2. Architects as Participants
In order to design for participation, we must be participants in these spaces. Sounds simple, but how many of us are active users of the systems we create? Do we know how our users participate in our systems? What rules they bend in order to share content? What new innovations they might be creating on our own sites?
A recent example of this kind of activity is the new guidelines released by the United Nations Office for the Coordination of Humanitarian Affairs (OCHA) for hashtag standards to be used during emergencies. Studying recent disasters, including the Haiti earthquake of 2014, OCHA issued a number of guidelines on hashtag creation. For example, they propose using the name of the incident or activity plus the location when discussing specific disasters, such as #EbolaLR (Ebola in Liberia) and #EbolaGN (Ebola in Guinea). Figure 3 is an example of a more general use of the #Ebola hashtag. Their results are very similar to what my team and I found during the 2010 earthquake in New Zealand, and published in the SIGDOC proceedings in 2011. Hashtags on Twitter are a key component for communicating across cultures, peoples, and organizations. By participating in these spaces as experience architects we can begin to better understand how everyday people are using technology and how we, as designers and usability experts, might improve these experiences.
3. Supporting Anchor Participants
Learning how participants use your system will help clue you in to the key members on your site. Anchors are participants who help your system thrive. They aid newcomers, tag content, validate information in your forums, and share news with others. Who are the participants who are anchoring your system? How can you better support their work so they can thrive and continue their work?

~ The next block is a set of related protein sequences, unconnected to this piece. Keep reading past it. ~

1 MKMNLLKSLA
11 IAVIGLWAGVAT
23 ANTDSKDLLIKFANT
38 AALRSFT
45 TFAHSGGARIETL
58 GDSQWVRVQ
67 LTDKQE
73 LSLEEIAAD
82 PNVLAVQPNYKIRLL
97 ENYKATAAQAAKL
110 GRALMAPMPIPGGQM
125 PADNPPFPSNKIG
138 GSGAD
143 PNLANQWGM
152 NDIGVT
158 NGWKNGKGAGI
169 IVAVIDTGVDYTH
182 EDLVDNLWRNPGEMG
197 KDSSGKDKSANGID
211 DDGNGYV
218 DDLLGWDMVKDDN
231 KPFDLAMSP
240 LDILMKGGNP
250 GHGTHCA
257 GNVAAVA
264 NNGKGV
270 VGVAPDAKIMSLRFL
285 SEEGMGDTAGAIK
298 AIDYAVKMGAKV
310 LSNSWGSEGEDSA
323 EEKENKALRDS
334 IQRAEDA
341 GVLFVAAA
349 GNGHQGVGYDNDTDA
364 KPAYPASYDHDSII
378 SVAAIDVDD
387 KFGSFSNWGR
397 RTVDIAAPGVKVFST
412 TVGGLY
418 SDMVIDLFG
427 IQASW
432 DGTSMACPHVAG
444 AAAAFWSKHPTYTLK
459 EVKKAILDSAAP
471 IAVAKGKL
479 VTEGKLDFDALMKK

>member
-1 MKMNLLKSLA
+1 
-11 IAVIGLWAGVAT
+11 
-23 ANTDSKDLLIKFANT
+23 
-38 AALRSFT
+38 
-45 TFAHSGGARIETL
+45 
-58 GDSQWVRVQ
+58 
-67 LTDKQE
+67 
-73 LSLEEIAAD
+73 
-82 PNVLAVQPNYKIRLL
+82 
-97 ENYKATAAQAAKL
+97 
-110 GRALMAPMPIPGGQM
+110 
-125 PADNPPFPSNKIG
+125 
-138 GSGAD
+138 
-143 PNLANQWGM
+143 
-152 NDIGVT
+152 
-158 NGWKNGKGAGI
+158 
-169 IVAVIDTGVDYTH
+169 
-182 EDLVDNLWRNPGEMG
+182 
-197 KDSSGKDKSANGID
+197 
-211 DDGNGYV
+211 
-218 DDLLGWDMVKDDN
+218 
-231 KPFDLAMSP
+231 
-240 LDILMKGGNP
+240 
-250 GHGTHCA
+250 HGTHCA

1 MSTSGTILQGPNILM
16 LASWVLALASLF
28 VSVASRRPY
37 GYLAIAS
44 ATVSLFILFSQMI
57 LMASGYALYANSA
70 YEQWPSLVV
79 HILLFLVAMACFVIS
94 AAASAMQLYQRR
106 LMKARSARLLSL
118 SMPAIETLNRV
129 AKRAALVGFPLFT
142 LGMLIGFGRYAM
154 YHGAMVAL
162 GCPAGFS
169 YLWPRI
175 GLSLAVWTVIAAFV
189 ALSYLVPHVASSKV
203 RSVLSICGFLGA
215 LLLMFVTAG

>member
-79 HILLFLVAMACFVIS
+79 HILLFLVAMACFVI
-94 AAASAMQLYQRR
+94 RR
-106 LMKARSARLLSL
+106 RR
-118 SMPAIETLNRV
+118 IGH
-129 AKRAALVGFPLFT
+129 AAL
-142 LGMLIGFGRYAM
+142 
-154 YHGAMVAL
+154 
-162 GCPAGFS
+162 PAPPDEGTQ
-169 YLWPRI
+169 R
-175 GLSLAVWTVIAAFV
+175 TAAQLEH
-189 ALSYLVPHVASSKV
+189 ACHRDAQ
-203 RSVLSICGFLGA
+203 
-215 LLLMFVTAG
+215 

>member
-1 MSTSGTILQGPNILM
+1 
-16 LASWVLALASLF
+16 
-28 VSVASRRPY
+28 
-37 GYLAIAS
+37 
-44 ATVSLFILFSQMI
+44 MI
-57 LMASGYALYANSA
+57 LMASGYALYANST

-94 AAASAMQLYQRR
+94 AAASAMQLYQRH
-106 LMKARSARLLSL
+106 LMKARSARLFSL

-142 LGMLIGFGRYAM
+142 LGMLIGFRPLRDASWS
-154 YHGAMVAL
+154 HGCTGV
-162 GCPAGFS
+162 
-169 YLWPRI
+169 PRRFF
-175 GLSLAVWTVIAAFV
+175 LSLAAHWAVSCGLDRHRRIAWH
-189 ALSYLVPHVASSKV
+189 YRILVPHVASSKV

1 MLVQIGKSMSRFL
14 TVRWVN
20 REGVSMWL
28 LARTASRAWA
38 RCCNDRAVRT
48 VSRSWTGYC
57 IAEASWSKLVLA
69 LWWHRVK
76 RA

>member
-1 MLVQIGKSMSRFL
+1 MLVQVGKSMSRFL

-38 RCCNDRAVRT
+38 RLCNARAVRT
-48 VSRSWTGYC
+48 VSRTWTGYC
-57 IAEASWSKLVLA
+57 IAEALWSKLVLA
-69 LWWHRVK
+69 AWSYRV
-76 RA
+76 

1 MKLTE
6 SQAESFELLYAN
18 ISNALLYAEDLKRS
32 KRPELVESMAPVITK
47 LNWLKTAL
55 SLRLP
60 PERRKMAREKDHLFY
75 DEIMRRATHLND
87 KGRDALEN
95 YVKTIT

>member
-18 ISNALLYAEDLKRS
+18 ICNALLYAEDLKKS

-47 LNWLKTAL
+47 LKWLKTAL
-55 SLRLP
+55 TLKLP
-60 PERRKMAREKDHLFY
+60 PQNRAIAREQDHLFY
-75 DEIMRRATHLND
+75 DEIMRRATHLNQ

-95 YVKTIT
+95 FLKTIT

A recent example of this kind of activity is the ways in which anchor participants work to share information about disasters on reddit. Through document design and community support, they are able to create posts that act as live updates about these events. Using bolding, bullet points, links, and other conventions, they can format information to show priority and share critical details, such as telephone numbers for non-profit and government agencies that can help victims. Through their “upvoting” and “downvoting” system, the community helps prioritize information and share new knowledge. These live updates do have limitations however, primarily due to the amount of text that can be added to any given post. But redditors have figured ways around this constraint, namely by creating a new post and linking to it.
Beginning in July 2014, anchor participants were given a new option: live posts. This interface combines the functionality of a blog with reddit comment threads. Clearly understanding the needs of their anchors, the /r/live section of reddit allows anchors to avoid the posting limits in the regular reddit thread while keeping their live content at the top of the page where it can easily be accessed and read by other participants. Figure 4 is an example of this kind of interface implementation.
Future Disasters, Future Participants
By using disaster as a case study, we can better understand the seriousness, the urgency, and the need for building systems that allow for participation. While these cases are extreme, they also point to underlying usability issues for everyday use. If we can think of our users as participants, our participation in our own systems, and our key members as anchors in our communities, we will better our systems and our experiences.
Credits for Figure 1
- Bird designed by Thomas Le Bas
- Desk designed by James Thoburn from The Noun Project
- Hash designed by P. J. Onori
- Hurricane designed by The Noun Project
- Island designed by Athena Manolopoulos
- Picture designed by mooooyai from The Noun Project
- User designed by Denis Chenu from The Noun Project
Retrieved from https://uxpamagazine.org/social-media-systems-in-times-of-disaster/